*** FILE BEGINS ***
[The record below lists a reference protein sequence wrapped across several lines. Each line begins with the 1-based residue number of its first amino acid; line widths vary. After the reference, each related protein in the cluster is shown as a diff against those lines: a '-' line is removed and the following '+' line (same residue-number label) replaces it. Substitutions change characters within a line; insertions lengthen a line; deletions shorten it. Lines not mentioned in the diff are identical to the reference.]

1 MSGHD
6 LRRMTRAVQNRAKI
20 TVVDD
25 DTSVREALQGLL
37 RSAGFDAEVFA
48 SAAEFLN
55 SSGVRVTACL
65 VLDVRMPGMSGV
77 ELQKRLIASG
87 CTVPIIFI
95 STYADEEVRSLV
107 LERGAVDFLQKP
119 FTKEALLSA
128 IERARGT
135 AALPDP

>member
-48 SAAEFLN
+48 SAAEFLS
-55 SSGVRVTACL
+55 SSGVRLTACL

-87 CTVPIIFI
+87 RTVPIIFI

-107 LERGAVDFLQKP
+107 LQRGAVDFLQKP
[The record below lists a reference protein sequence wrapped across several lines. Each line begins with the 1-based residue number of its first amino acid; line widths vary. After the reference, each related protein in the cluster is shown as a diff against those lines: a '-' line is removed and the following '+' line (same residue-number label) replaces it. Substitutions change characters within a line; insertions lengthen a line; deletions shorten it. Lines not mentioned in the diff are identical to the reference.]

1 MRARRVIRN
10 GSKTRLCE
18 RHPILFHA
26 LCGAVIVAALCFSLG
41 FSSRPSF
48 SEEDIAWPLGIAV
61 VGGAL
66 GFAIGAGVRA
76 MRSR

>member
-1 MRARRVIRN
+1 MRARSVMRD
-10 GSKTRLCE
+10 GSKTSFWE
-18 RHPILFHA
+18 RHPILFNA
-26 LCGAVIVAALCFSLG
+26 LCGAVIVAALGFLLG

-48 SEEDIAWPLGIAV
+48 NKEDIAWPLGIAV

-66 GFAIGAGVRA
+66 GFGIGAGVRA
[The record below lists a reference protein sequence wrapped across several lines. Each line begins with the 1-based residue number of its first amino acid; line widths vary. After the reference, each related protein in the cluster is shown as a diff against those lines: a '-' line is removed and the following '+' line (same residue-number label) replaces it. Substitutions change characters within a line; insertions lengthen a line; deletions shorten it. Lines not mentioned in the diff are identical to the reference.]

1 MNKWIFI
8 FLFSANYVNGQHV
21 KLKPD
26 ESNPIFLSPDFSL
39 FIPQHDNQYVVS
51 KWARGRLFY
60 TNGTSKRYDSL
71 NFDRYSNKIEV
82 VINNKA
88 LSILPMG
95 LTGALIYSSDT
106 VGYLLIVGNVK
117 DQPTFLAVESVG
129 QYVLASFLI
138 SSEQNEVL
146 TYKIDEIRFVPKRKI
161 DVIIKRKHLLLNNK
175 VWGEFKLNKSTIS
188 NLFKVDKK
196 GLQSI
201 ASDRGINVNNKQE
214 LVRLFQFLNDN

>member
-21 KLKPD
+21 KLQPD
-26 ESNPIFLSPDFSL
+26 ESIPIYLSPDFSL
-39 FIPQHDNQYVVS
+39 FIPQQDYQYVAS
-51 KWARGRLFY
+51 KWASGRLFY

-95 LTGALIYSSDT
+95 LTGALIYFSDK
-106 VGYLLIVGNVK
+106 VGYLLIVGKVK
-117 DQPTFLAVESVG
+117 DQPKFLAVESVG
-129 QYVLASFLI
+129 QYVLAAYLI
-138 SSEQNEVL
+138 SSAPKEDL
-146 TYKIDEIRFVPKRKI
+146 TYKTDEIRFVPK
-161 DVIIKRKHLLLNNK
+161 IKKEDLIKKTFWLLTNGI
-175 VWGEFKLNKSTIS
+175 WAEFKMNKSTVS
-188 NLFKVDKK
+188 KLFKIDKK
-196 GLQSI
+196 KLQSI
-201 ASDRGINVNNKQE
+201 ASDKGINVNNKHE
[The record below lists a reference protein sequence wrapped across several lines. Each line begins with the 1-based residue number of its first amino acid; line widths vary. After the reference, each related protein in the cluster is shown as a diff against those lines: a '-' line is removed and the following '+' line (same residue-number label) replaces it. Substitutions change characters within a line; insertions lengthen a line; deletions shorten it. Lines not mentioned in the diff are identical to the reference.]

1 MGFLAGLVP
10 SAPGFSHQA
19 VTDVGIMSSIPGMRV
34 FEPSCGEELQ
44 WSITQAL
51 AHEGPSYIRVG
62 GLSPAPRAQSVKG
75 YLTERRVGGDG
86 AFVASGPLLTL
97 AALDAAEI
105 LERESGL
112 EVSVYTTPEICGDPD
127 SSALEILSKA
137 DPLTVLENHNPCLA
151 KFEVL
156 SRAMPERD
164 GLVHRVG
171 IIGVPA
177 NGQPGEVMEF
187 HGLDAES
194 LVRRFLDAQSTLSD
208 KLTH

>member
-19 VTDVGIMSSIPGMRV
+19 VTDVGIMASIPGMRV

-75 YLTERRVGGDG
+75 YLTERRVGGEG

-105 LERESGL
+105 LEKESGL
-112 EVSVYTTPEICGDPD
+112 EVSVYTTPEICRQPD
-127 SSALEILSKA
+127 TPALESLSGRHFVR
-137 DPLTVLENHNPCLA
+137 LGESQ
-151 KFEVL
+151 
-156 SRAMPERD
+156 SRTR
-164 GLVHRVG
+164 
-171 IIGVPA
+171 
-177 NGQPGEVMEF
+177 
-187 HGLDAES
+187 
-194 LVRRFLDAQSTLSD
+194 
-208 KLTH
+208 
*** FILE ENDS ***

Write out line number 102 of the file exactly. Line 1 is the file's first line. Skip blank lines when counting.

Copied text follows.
+201 ASDKGINVNNKHE